Colombia should find out “what happened during the conflict, and how it was dragged out, degrading people, turning them into killing machines. It wasn’t just one sector; it’s not about who was better and who was worse. It’s about finding out what happened. That’s what the victims expect, responsibility, but with truth,” Silva told Zenger.
The commitment to the victims is for everyone who was involved in the armed conflict, and “creating strategies to evade the truth is not good for us in this challenge the JEP faces. … Truth, reparations and keeping it from happening again, that’s essential to reach a reconciliation,” said Silva.
Regarding five years since the Peace Agreement, Silva said the government and the leaders of the Comunes Party (which has brought together the immobilized FARC-EP members) are not giving importance to the work in territories affected by the armed conflict.
“If the peace mechanisms don’t reach these territories, it’s going to be difficult to consolidate the process. The centralization of the process is what’s keeping it from being dynamic in the former fighters’ development and wellbeing,” he said.
The truth hurts
Cases of kidnapping, forced conscription, gender violence, displacement and disappearances, among other atrocities, are being investigated by the Truth Commission, created by the Truth, Justice, Reparations, and No Repetition System.
In its latest report, “Understanding the past so as not to repeat it,” the Truth Commission said it was working on “a rigorous investigation based on some 25,000 testimonies and interviews, more than 800 reports received by different types of organizations and entities (including State entities, social organizations and foundations).”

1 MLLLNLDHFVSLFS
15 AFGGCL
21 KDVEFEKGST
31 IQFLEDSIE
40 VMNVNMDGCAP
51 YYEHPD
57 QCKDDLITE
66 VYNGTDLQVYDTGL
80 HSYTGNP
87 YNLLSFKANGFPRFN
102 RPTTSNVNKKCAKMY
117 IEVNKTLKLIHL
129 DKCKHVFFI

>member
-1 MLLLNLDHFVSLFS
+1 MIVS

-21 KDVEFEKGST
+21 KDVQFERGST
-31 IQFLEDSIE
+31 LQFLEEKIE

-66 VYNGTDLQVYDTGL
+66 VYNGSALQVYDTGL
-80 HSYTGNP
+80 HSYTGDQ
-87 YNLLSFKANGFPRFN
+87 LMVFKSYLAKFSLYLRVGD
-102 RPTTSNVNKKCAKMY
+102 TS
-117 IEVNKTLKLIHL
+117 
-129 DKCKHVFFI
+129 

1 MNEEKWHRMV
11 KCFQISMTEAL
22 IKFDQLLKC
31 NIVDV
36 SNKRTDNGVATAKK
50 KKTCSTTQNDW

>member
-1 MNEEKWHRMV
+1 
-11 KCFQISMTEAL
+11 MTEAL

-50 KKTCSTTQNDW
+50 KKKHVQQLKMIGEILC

“Peace in Colombia is charged with truths that hurt now and that are going to continue to hurt, but what we have to bet on is that these known truths can become history lessons, memory and social lessons, so that these atrocities never happen again. That is one of the main tasks of the Agreements,” Gonzalo Sánchez, the former director of the National Center for Historical Memory and a Nobel Peace Prize laureate, told Zenger.
“Those involved in the armed conflict have the obligation to recognize the atrocities committed, and it’s not so that we can once again polarize society and close the doors on those who accepted their responsibility and commitment; it’s showing convincingly that they took a serious step and that both the State and the society have to follow through with what they committed to,” he said.
“It’s a painful negotiation, like the war was painful, and it will be painful to keep facing the consequences every day. But we have to have faith, because in the long run, [the process] has a healing effect for everyone, for the victims, even for the perpetrators, and is healing for society in general,” Sánchez said.
Institutions like the JEP “bring the agreements to life, displaying them in places that recognize the gravity of what happened in the war, but with a constructive outlook to heal, repair, recognize and transform,” he said.
The signing of the Peace Agreement is to overcome the wounds, Jara says. “We Colombians cannot simply look in the rearview mirror and not move forward, toward the possibility for reconciliation and to implement the agreement fully.”
The most important point in the Agreement was “the end of the conflict and that it led to a decrease in homicides, kidnapping, and it’s essential to clear up the truth.”
Five years after the Agreement was signed, “there are issues that are very clear, like a comprehensive rural reform and a solution to the drug problem. The topic of the victims has been noticeably put aside, which means that not all victims have seen the action that the State should take, through the implementation not only of the agreements but also the victims’ Law,” said Jara.
“I’m convinced of the merits of peace; that’s why I believe firmly in the need to implement that process and to come to an agreement that, like any agreement, is never perfect,” he said, adding that the merits and costs of peace win out when compared “to the pain and tragedy of the war.”
Translated by Melanie Slone; Edited by Melanie Slone and Kristen Butler